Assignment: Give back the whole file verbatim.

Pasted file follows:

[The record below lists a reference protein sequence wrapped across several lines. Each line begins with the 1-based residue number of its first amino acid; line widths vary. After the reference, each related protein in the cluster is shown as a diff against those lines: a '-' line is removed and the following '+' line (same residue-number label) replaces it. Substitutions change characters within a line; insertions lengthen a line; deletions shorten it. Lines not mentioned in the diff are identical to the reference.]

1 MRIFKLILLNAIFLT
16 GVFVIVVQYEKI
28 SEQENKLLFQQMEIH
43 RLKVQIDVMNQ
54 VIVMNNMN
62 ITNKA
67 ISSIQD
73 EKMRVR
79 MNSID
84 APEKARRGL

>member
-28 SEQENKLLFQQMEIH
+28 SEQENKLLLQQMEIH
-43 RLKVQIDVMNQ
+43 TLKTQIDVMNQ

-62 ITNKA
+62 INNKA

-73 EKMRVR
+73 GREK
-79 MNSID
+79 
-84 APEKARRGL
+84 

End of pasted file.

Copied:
[The record below lists a reference protein sequence wrapped across several lines. Each line begins with the 1-based residue number of its first amino acid; line widths vary. After the reference, each related protein in the cluster is shown as a diff against those lines: a '-' line is removed and the following '+' line (same residue-number label) replaces it. Substitutions change characters within a line; insertions lengthen a line; deletions shorten it. Lines not mentioned in the diff are identical to the reference.]

1 MRIFKLILLNAIFLT
16 GVFVIVVQYEKI
28 SEQENKLLFQQMEIH
43 RLKVQIDVMNQ
54 VIVMNNMN
62 ITNKA
67 ISSIQD
73 EKMRVR
79 MNSID
84 APEKARRGL

>member
-28 SEQENKLLFQQMEIH
+28 SEQENKLLLQQMEIH
-43 RLKVQIDVMNQ
+43 TLKTQIDVMNQ

-62 ITNKA
+62 INNKA

-73 EKMRVR
+73 GREK
-79 MNSID
+79 
-84 APEKARRGL
+84 